WASHINGTON (AP) — Attorney General Jeff Sessions has been on the job less than a month but has already made some civil rights groups nervous by indicating the Justice Department will likely soften its focus on protecting voter rights and monitoring troubled police departments.
The head of the NAACP met with Sessions Friday at the attorney general's request. The private meeting was held the same week Sessions suggested the Justice Department would back away from federal investigations of local police departments. The agency this week also abandoned an Obama-era challenge to a key aspect of Texas' voter ID law, which is among the toughest in the nation.
"He said we would agree on some things and disagree on others, and he was committed to enforcing civil rights law as he sees it," said NAACP President Cornell William Brooks after the 30-minute meeting in Sessions' office.
The Justice Department declined to comment on the meeting, which Sessions arranged in his first days on the job.
Sessions has moved swiftly to set the Justice Department on a strikingly different path from his Democratic-appointed predecessors, and dramatic changes are already being felt in the area of civil rights.
Civil rights investigations of police departments, for example, were a staple at the Justice Department under President Barack Obama in a bid to overhaul troubled law enforcement agencies after racially charged encounters. The Obama administration repeatedly sought court-enforceable improvement plans known as consent decrees.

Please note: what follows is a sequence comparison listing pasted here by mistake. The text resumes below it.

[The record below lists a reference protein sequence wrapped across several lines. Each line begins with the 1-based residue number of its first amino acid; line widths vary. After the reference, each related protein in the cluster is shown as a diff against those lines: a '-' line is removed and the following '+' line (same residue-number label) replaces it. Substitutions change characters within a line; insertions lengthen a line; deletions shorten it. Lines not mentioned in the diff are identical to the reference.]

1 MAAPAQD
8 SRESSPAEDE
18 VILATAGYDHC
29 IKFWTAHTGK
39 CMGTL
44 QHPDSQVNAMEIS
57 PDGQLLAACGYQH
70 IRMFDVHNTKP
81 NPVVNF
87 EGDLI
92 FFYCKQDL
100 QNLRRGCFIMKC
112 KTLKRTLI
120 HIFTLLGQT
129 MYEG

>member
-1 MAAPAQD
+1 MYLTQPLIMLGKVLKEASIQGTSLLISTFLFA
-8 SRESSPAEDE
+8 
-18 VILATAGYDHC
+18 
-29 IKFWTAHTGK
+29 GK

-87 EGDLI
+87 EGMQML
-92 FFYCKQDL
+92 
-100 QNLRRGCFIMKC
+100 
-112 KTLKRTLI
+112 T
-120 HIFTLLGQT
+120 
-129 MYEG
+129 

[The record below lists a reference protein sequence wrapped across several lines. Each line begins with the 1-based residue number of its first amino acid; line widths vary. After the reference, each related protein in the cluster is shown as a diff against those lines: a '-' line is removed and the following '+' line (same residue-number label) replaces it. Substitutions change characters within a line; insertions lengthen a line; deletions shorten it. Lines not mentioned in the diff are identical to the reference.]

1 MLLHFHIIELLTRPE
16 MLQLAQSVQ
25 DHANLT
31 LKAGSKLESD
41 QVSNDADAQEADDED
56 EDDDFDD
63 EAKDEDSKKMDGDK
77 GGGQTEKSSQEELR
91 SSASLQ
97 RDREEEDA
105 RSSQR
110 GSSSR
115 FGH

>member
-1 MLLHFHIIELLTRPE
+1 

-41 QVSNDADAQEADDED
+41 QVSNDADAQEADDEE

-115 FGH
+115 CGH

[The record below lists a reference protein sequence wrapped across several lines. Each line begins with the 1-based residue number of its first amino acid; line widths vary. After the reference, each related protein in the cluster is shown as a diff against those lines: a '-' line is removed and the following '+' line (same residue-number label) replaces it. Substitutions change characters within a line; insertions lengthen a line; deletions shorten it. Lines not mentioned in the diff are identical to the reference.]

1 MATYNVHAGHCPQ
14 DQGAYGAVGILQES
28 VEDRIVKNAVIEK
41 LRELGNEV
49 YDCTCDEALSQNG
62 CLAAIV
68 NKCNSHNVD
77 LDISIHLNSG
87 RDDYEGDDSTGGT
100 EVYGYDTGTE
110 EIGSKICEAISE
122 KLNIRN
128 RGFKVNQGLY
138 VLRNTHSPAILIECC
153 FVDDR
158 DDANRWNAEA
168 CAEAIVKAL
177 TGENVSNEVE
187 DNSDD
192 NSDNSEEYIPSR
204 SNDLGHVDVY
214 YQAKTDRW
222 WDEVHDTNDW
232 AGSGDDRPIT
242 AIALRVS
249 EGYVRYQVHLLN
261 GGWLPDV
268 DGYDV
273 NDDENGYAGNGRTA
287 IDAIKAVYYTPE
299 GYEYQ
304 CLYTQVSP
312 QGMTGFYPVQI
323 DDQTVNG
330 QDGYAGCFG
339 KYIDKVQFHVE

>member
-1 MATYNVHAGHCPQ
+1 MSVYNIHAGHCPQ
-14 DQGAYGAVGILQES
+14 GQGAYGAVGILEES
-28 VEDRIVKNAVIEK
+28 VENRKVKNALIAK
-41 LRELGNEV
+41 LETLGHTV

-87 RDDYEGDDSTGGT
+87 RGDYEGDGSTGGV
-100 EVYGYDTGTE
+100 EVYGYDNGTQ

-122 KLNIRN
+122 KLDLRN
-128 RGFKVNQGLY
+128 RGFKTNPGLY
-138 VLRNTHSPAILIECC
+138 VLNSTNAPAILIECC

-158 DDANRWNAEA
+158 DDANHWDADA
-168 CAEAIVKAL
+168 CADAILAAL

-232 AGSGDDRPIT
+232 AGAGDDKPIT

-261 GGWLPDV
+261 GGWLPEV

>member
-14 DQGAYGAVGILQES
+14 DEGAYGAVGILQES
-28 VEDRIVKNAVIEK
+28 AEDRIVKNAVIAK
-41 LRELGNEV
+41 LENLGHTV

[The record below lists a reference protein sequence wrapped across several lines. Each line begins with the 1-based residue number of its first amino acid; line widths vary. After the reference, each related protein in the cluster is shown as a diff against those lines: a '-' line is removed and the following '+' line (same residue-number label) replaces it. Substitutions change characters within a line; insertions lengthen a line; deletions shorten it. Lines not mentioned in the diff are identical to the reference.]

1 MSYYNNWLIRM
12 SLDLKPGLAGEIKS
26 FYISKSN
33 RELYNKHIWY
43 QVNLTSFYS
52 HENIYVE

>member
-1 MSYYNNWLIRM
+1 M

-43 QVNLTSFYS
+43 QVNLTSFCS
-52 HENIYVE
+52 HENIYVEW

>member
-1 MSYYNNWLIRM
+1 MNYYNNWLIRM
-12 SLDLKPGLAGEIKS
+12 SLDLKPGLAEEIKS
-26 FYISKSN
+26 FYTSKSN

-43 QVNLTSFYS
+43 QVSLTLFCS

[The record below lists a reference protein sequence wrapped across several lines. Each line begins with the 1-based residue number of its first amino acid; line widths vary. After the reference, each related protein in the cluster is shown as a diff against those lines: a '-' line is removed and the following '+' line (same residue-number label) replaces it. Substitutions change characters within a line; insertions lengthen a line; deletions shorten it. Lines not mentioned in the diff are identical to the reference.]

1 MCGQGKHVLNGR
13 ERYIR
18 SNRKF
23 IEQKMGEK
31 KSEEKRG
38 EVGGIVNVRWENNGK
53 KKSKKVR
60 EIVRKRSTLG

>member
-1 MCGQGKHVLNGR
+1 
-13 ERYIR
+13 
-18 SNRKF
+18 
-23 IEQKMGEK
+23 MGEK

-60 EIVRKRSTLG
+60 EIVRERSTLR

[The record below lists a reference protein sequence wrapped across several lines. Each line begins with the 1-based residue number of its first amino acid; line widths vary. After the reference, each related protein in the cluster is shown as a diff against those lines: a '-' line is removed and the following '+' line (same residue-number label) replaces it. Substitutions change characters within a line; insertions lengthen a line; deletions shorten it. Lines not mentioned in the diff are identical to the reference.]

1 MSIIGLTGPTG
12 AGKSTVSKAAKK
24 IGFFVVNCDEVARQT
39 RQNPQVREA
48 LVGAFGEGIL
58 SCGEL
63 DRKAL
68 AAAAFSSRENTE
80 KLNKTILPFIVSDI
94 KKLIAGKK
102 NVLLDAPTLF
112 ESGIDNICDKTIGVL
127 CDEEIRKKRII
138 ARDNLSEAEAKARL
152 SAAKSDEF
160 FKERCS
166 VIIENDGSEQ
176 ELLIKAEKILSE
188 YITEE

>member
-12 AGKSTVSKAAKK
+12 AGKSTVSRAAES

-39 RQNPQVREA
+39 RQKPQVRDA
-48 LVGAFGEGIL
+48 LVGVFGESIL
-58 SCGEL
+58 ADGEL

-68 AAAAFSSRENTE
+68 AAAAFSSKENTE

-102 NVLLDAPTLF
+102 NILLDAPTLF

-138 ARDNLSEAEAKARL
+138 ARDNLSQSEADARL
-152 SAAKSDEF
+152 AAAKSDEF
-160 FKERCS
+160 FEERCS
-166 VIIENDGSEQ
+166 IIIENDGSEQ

But Sessions said this week he believes that kind of intense federal scrutiny could hinder officers' ability to aggressively fight crime.
Brooks said the attorney general reiterated concern that a lack of respect for police has hurt officer morale and led to a spike in crime.
"I told him, police chiefs will tell you, consent decrees give them the permission to do the things they know they should do," Brooks said. "Why would the Department of Justice stand in the way of that?"
The group is also concerned that the department's reversal of its legal position in a Texas voting rights case could mean other cases are in jeopardy. In that case, the Justice Department said it would no longer argue that Texas law was intended to discriminate against minorities, a break from the agency's position under the Obama administration.
Sessions has not said what he would do in the case of a North Carolina measure that an appeals court said targeted minority voters to make it harder for them to cast ballots. The Obama Justice Department had challenged the law.
As a U.S. senator, Sessions repeatedly sounded alarms over voting fraud and challenged Justice Department attorneys over whether they were pursuing it aggressively enough.
Brooks said he encouraged Sessions to appoint a strong voice to head up the department's Civil Rights Division, someone who would be "a cop on the beat when it comes to civil rights." He said Sessions offered no indication of whom he might choose.